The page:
SOUTH Gippsland residents who offer accommodation as a sideline – through a few cabins or a small bed and breakfast operation – are fearful that the Valuer-General’s changes to the classification of their properties will see their costs rise substantially.
For some it could mean the difference between whether or not they continue to offer accommodation.
The residents are concerned that classifying their properties as ‘commercial’ rather than ‘residential’ will sting them twice – their rates will rise in accordance with the council’s rating differential strategy and so will their fire service levies, possibly by as much as several thousand dollars a year.
Once they were advised of the changes, a number of affected residents approached South Gippsland Shire Council and asked for understanding when the changes are rolled out at a local level and Council rules on what constitutes ‘commercial’ and what is ‘residential.’ They would like Council to take into account the size of tourist accommodation businesses and their value when they determine classifications.
In many cases the residents have just a few cabins or perhaps one spare bedroom in which accommodation is offered. They feel they are being unfairly penalised for running what is little more than a hobby.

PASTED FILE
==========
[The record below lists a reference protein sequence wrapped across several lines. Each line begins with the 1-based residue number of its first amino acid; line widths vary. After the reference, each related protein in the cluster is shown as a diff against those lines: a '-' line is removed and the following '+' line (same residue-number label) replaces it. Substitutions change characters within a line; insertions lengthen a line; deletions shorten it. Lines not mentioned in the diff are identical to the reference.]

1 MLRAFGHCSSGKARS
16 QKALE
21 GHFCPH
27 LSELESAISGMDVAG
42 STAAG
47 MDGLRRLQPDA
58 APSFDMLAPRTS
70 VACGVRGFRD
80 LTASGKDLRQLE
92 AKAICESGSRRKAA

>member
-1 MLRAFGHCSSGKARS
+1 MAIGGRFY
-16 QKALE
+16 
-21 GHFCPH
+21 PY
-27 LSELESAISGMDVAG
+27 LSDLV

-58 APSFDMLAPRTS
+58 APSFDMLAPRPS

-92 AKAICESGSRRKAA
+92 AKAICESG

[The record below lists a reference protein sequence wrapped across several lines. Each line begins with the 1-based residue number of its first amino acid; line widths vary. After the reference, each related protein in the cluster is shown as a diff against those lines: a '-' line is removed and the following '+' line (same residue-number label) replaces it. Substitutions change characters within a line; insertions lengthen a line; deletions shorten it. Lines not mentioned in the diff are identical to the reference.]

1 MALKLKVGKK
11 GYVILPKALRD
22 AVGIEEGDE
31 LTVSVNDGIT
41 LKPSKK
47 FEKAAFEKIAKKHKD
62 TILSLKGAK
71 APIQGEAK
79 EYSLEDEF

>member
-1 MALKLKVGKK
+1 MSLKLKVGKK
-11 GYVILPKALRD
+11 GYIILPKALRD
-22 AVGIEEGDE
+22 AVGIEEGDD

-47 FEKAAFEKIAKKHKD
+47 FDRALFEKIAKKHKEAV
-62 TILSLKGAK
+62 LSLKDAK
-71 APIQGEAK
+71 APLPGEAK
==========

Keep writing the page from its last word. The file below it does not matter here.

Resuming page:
Prom Country Regional Tourism has put in a submission to Council’s rating strategy on behalf of its members and a few individuals are believed to have put in submissions, too.
“Naturally, anything that has the potential to have an impact on tourism concerns Prom Country Regional Tourism,” said Prom Country Regional Tourism chair Philip Botté. “We are certainly advocating for our members to ensure nothing adversely affects their businesses and, in turn, the tourism industry in South Gippsland.”
Mr Botté said that Prom Country Regional Tourism was also talking to the Victorian Tourism Industry Council and Destination Gippsland with regard to those bodies lobbying the State Government about how it goes about rating very small commercial enterprises.